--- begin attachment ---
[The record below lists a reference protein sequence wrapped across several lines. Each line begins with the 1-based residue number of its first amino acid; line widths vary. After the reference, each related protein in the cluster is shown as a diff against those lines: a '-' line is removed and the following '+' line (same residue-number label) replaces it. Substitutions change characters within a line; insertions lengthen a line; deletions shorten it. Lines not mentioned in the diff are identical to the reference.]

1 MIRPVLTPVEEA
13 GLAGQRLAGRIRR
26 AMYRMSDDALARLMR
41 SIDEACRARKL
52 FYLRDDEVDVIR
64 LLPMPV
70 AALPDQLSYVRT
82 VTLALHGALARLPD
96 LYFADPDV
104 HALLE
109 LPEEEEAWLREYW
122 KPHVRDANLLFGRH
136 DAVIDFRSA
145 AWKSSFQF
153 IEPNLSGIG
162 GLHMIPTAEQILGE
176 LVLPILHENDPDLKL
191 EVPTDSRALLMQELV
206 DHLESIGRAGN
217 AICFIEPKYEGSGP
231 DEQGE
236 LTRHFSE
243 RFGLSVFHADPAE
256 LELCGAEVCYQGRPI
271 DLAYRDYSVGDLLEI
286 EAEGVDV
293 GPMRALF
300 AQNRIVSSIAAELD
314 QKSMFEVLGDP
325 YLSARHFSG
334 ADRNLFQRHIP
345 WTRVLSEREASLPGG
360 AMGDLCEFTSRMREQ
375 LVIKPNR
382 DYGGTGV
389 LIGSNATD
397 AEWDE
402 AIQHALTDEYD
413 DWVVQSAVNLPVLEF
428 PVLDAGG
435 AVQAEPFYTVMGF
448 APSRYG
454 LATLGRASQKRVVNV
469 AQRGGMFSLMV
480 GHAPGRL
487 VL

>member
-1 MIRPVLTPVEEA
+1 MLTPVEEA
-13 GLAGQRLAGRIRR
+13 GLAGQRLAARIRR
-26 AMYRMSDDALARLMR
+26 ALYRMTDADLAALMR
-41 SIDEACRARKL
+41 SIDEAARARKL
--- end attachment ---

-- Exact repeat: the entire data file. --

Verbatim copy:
[The record below lists a reference protein sequence wrapped across several lines. Each line begins with the 1-based residue number of its first amino acid; line widths vary. After the reference, each related protein in the cluster is shown as a diff against those lines: a '-' line is removed and the following '+' line (same residue-number label) replaces it. Substitutions change characters within a line; insertions lengthen a line; deletions shorten it. Lines not mentioned in the diff are identical to the reference.]

1 MIRPVLTPVEEA
13 GLAGQRLAGRIRR
26 AMYRMSDDALARLMR
41 SIDEACRARKL
52 FYLRDDEVDVIR
64 LLPMPV
70 AALPDQLSYVRT
82 VTLALHGALARLPD
96 LYFADPDV
104 HALLE
109 LPEEEEAWLREYW
122 KPHVRDANLLFGRH
136 DAVIDFRSA
145 AWKSSFQF
153 IEPNLSGIG
162 GLHMIPTAEQILGE
176 LVLPILHENDPDLKL
191 EVPTDSRALLMQELV
206 DHLESIGRAGN
217 AICFIEPKYEGSGP
231 DEQGE
236 LTRHFSE
243 RFGLSVFHADPAE
256 LELCGAEVCYQGRPI
271 DLAYRDYSVGDLLEI
286 EAEGVDV
293 GPMRALF
300 AQNRIVSSIAAELD
314 QKSMFEVLGDP
325 YLSARHFSG
334 ADRNLFQRHIP
345 WTRVLSEREASLPGG
360 AMGDLCEFTSRMREQ
375 LVIKPNR
382 DYGGTGV
389 LIGSNATD
397 AEWDE
402 AIQHALTDEYD
413 DWVVQSAVNLPVLEF
428 PVLDAGG
435 AVQAEPFYTVMGF
448 APSRYG
454 LATLGRASQKRVVNV
469 AQRGGMFSLMV
480 GHAPGRL
487 VL

>member
-1 MIRPVLTPVEEA
+1 MLTPVEEA
-13 GLAGQRLAGRIRR
+13 GLAGQRLAARIRR
-26 AMYRMSDDALARLMR
+26 ALYRMTDADLAALMR
-41 SIDEACRARKL
+41 SIDEAARARKL